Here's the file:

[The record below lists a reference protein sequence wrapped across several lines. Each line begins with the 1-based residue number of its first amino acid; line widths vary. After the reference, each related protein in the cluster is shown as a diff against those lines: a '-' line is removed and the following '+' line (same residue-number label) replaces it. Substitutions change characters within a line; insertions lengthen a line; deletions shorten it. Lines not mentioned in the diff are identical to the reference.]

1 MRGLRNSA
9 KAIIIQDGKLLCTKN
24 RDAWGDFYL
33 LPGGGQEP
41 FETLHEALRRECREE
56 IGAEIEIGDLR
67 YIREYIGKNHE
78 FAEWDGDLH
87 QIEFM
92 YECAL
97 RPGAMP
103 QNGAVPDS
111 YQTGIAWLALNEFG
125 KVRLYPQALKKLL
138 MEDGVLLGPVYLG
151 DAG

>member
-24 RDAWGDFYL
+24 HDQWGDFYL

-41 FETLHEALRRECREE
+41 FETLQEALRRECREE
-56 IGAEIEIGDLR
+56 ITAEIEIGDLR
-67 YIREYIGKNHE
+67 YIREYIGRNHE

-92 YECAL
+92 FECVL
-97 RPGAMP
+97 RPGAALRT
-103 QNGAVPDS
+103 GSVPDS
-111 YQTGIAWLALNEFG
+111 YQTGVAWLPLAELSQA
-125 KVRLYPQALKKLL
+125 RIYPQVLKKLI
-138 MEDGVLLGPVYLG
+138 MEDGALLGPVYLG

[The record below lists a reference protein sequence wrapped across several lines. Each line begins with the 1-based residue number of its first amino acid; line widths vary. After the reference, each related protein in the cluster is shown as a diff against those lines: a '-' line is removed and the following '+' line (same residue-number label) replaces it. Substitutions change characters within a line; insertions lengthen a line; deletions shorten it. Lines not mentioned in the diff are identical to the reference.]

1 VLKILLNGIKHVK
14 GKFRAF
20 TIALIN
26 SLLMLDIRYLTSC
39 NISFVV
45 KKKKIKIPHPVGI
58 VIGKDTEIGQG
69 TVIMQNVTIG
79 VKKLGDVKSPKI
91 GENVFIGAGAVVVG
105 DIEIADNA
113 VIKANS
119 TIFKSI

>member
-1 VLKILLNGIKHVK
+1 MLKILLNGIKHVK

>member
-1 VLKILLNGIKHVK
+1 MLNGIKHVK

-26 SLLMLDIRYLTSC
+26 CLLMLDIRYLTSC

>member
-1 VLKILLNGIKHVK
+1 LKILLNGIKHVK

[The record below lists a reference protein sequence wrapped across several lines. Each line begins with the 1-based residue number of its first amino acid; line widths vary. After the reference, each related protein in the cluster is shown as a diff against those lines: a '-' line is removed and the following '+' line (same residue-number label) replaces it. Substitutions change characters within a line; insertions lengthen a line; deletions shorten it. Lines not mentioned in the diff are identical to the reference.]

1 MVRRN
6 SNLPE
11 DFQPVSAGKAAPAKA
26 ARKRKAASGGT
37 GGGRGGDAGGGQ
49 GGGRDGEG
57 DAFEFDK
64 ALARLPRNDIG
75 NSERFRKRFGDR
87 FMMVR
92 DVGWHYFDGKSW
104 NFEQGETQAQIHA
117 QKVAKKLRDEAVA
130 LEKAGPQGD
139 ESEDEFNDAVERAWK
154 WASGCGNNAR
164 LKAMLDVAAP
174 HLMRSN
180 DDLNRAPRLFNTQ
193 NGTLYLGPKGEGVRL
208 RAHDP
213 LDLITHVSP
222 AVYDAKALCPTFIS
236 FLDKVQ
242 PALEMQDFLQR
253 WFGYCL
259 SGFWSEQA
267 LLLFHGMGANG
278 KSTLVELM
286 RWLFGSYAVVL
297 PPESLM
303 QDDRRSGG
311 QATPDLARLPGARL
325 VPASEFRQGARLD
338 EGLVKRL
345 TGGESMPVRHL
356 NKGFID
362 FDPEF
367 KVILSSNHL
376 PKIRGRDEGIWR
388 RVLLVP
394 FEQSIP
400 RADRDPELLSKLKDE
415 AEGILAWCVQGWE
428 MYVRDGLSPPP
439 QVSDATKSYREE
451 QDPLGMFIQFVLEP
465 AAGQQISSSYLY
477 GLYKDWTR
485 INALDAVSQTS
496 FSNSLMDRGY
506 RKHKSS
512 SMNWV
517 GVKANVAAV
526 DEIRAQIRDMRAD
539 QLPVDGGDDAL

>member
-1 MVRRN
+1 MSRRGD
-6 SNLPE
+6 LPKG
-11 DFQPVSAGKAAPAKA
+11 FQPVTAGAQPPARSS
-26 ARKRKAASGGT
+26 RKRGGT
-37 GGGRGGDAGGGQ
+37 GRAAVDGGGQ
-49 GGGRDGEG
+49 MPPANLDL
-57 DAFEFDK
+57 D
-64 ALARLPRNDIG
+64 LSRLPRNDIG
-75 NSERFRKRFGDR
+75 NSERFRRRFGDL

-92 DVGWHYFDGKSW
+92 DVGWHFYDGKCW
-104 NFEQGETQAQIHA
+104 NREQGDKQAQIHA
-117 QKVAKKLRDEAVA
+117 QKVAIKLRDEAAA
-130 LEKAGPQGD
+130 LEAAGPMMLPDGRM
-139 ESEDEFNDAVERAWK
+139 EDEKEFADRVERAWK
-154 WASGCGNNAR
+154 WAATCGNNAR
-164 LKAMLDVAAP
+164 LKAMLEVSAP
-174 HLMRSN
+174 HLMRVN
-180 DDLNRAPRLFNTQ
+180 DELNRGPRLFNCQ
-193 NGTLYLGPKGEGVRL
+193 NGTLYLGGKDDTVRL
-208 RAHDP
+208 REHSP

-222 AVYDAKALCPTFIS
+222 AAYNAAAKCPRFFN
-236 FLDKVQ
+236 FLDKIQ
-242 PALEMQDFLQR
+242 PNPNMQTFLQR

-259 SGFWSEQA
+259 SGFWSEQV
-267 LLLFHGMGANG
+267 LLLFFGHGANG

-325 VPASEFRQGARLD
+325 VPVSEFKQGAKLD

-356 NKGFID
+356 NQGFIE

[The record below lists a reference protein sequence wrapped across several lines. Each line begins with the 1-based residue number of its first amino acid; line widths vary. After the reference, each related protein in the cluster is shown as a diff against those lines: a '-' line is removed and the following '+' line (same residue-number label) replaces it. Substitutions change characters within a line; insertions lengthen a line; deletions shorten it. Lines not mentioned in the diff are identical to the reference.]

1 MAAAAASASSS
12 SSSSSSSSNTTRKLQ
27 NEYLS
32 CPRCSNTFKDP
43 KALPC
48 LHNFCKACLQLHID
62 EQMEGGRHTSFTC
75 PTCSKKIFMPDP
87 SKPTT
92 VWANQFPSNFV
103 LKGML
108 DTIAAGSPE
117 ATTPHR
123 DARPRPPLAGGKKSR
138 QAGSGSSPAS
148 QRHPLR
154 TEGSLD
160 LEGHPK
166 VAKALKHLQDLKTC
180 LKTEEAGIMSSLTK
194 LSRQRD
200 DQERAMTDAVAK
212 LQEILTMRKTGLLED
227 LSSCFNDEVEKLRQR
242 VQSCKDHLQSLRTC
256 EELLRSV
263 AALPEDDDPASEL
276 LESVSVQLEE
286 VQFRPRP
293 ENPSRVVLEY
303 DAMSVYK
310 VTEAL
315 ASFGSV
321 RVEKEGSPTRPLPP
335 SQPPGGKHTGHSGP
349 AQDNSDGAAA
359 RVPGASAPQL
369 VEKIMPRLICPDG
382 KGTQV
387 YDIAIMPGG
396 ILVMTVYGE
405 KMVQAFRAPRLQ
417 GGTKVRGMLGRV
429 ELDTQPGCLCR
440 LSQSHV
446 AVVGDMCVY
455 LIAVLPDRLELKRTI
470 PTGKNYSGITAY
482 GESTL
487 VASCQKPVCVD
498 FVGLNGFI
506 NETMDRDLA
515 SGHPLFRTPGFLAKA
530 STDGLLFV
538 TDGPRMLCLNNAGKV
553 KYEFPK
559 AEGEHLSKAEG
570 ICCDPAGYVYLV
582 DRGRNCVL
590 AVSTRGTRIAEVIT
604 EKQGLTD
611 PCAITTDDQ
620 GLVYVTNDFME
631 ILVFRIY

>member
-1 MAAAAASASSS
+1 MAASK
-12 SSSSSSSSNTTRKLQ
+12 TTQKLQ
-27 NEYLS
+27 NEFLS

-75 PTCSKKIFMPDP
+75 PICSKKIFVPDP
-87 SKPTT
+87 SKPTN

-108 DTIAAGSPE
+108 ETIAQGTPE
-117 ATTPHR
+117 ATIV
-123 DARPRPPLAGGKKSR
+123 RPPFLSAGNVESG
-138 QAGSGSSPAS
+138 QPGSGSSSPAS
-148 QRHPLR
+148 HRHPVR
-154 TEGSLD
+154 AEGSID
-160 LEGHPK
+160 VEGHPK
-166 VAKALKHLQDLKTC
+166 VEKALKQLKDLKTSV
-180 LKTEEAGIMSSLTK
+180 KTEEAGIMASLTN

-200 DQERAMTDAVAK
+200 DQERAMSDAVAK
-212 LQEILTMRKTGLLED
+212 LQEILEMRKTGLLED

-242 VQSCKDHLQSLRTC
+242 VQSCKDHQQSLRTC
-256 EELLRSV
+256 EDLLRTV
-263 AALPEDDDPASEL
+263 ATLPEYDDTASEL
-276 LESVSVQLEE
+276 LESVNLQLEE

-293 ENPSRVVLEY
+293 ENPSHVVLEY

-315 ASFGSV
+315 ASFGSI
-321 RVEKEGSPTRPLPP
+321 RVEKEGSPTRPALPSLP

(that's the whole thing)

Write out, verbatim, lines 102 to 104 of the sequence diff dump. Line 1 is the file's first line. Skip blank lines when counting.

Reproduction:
362 FDPEF
367 KVILSSNHL
376 PKIRGRDEGIWR